Ramirez discussing offshore exploration with the University of the Andes AAPG Student Chapter in Bogotá.
Creative. Dynamic. Innovative. Passionate. Exceptional.
These are some of the words used to describe Victor Ramirez, father, friend, exploration geologist and current president of the AAPG Latin America Region.
At first glance, the 47-year-old, unassuming Colombian may not seem like one of the senior leaders of a national oil company. But spending five minutes with Ramirez explains why this passionate individual is one of Colombia’s industry leaders who is leaving a lasting legacy for AAPG.
Ramirez grew up in Manizales, Colombia, a beautiful town in the slopes of Ruiz Volcano, which erupted in 1985 and killed 30,000 people. The tragedy sparked an interest in understanding the earth and its natural phenomena.
Ramirez entered the geology school at the Universidad de Caldas in Manizales and later transferred to Colombia’s National University in Bogotá. Studying at the National University exposed him to a broad range of political and social ideas as diverse as Colombia itself. This rich environment fueled his education, as did relationships with talented colleagues and professors, many of whom are influential players in the Colombian geology community today.
“I was lucky enough to have really smart classmates, and now dear friends, who always offered a stimulating learning environment,” Ramirez said. “Besides that, some of the professors were leaders and pioneers of different topics of Colombian geology during the second part of the 20th century, and it was a privilege to be one of their students.”
Petroleum geology professor and AAPG member Orlando Forero encouraged Ramirez to join AAPG as a student member in 1993.
“Professor Forero pointed out the importance of being part of a technical organization, first the local association and then AAPG,” Ramirez said. “He even allowed some students to use his credit card to make the payment!”
First Steps: Ecopetrol
Ramirez joined Ecopetrol, Colombia’s national oil company, in 1997, and as a junior geologist he immediately began participating in the company’s lead technical initiatives.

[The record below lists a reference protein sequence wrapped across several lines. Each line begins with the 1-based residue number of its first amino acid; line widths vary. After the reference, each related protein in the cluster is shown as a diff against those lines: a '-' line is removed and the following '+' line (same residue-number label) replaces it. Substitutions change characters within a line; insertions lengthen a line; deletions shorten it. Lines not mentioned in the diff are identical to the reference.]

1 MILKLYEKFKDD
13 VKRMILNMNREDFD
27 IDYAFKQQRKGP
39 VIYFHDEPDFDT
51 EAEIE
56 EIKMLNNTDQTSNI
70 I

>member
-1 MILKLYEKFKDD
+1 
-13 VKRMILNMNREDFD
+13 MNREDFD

“From the beginning I enjoyed working with very experienced people, with access to the best technical data base in Colombia,” Ramirez said.
Before long, he was leading teams of colleagues in exploring several Colombian basins. In his current position as offshore exploration superintendent, he leads a team in exploring Colombia’s Caribbean offshore, a frontier basin that holds great promise of future hydrocarbon resources both for the company and the country.
During his time at Ecopetrol, Ramirez watched the company transition from a 100 percent state-owned entity and regulator to a public capital company accountable to stakeholders other than the Colombian government. Throughout the changes and his 17 years at the company, Ramirez remains satisfied.
“Ecopetrol provides to its employees plenty of development opportunities,” he said, “and the dynamic of organizational change represents a challenge that I am still living as a rewarding career path.”
A development opportunity Ecopetrol offers employees is the chance to study abroad, a benefit Ramirez took advantage of in 2005. Following the lead of several National University classmates, he enrolled in the University of Alabama’s graduate program in geology, working under AAPG member Ernest Mancini.
Mancini served as AAPG’s elected editor at the time, and he invited Ramirez to be an associate editor, a position he held until 2010.
Ramirez described Mancini as friendly, stimulating and approachable and said that, despite being very busy, Mancini took time to discuss projects on a daily basis. Ramirez appreciated how Mancini granted him access to Department of Energy projects and allowed him to work on a project in Colombia.
But what Ramirez most appreciated about Mancini was his integrity.
“Besides his technical excellence, [Mancini] stands true to his ideas of making an honest contribution to our science without merchandising the knowledge to fulfill temporal agendas,” he said of his mentor.
Mancini also appreciated working with Ramirez.
“Victor is exceptional,” he said. “He came to the UA to earn an MS degree and be back at work with Ecopetrol in a managerial position in two years. He was focused, committed and hard working.
“He accomplished his goals,” Mancini added. “I never had any doubt that he would.”
Mancini said that Ramirez’s multidisciplinary thesis, which involved sequence stratigraphy and petroleum system modeling, was “outstanding,” and his contributions to the university’s Center for Sedimentary Basin Studies were “many and significant.”
Ramirez also contributed to several articles on Little Cedar Creek Field and Mesozoic deep gas reservoirs in onshore GOM basins, which were published in the AAPG BULLETIN.
Mancini also noted that, in addition to his studies, Ramirez showed dedication to his family.
“His son was into Spider-Man big time when he was at the UA,” Mancini recalled. “I think Victor enjoyed that. Victor is very committed to his family. This is important.”